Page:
Momentum builds for directed self-assembly
3/2/2011 4:24 PM EST
Possible niche role
In the event that EUV cannot be made commercially viable, there are several other possibilities for future chip scaling, including DSA. But some say DSA and other technologies may have a future role even if EUV is put into volume production for high-end, mainstream logic chips.
"If self assembly comes to commercialization, there are some things it can do very well," said Eric Johnson, president of JSR Micro Inc., a unit of Japan's JSR Corp. Johnson suggested that DSA—which is potentially much less expensive than EUV production—could have applications in, for example, flash memory production, where the regular structure of circuits and cost sensitivity of the market may make it attractive.
JSR this week rolled out a DSA technology for the sub-20-nm half-pitch node that is being developed as part of an ongoing research agreement with IBM Corp. While most publicly known research into DSA utilizes block copolymer, JSA's technology uses a blend of polymers, giving it more stability and the capability to undergo wet etch processing, according to Hishiro.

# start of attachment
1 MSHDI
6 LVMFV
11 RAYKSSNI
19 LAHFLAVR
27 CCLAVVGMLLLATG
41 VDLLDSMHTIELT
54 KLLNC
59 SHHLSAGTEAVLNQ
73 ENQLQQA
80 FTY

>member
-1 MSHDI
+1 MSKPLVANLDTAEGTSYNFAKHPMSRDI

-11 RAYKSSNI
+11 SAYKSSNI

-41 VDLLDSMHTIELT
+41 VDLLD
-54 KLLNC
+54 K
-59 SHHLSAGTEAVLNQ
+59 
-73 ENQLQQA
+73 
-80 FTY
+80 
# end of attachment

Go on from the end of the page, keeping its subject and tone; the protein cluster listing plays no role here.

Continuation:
DSA was a hit at last year's SPIE Advanced Lithography Conference, with more than 10 papers presented on the topic. This year there were significantly more, with some including Applied's Bencher suggesting the technology is moving from the lab to a more serious phase of commercial development.
"I'm really happy with the results we've gotten recently," said JSR's Johnson. "The recent progress is very encouraging."
In addition to Bencher's presentation, others at SPIE, including Joy Cheng of IBM, Hayato Namai of JSR Micro and Charlie Liu of the University of Wisconsin, detailed DSA research progress. Cheng highlighted improvements in process window and critical dimension uniformity in a project between IBM and the University of California-Santa Barbara.
Earlier in the day, Thomas Russell a processor at the University of Massachusetts—Amherst detailed extensive work on the challenges of using DSA to create measurably perfect structures. Russell highlighted several outstanding challenges and said there may be a fundamental limit on how small structures made with DSA can be built.
Russell also said that it may become more difficult to achieve etch contrast as the research moves to smaller structures and thinner films.
"I think that's going o be a synthetic challenge to utilizing some of the structures that I know we can provide," he said.